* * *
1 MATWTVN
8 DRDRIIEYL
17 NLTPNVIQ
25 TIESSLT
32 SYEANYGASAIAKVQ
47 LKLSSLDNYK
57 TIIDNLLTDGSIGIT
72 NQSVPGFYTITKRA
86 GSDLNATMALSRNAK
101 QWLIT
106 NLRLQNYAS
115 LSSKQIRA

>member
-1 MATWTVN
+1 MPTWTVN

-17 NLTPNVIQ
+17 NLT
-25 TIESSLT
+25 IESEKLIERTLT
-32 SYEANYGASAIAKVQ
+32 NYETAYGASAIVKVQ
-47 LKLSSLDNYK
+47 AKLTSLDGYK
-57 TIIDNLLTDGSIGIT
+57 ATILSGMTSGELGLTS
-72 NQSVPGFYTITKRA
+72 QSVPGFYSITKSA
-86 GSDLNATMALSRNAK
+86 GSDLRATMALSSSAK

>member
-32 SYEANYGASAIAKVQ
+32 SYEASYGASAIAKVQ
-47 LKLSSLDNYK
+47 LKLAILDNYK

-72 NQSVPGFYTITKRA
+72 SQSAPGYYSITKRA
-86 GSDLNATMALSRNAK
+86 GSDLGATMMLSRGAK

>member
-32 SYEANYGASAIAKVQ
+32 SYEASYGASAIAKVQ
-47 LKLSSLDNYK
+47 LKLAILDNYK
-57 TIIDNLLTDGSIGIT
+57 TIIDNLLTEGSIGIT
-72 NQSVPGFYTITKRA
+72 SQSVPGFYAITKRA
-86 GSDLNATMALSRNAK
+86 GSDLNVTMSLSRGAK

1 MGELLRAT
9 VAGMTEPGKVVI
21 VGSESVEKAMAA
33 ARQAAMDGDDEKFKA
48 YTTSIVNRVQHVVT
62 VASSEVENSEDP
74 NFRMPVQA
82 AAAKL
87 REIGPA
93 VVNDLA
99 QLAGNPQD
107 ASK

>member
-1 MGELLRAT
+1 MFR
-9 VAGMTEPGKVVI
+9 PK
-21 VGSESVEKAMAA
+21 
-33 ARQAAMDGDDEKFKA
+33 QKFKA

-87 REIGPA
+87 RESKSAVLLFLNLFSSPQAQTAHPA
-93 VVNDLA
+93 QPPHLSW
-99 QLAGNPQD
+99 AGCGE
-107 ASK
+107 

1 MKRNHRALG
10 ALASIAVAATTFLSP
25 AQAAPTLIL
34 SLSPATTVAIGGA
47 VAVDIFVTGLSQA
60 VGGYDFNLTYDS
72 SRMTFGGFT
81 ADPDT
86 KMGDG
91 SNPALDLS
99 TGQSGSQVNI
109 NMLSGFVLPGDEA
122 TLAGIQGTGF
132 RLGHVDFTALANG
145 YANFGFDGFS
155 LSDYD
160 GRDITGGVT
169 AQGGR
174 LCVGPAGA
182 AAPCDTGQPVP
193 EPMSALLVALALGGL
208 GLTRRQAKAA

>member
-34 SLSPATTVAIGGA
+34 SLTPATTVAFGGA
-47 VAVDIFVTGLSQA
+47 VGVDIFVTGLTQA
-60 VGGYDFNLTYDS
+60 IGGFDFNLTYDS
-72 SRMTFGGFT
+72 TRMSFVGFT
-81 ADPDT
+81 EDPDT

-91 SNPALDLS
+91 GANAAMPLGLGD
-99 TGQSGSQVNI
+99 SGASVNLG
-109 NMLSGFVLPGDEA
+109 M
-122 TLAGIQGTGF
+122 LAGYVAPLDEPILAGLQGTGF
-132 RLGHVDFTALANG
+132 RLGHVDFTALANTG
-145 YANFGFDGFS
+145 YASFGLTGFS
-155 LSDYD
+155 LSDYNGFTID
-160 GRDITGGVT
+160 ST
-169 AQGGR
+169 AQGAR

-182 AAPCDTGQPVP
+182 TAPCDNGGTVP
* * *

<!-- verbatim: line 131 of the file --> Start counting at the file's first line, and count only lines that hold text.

+182 TAPCDNGGTVP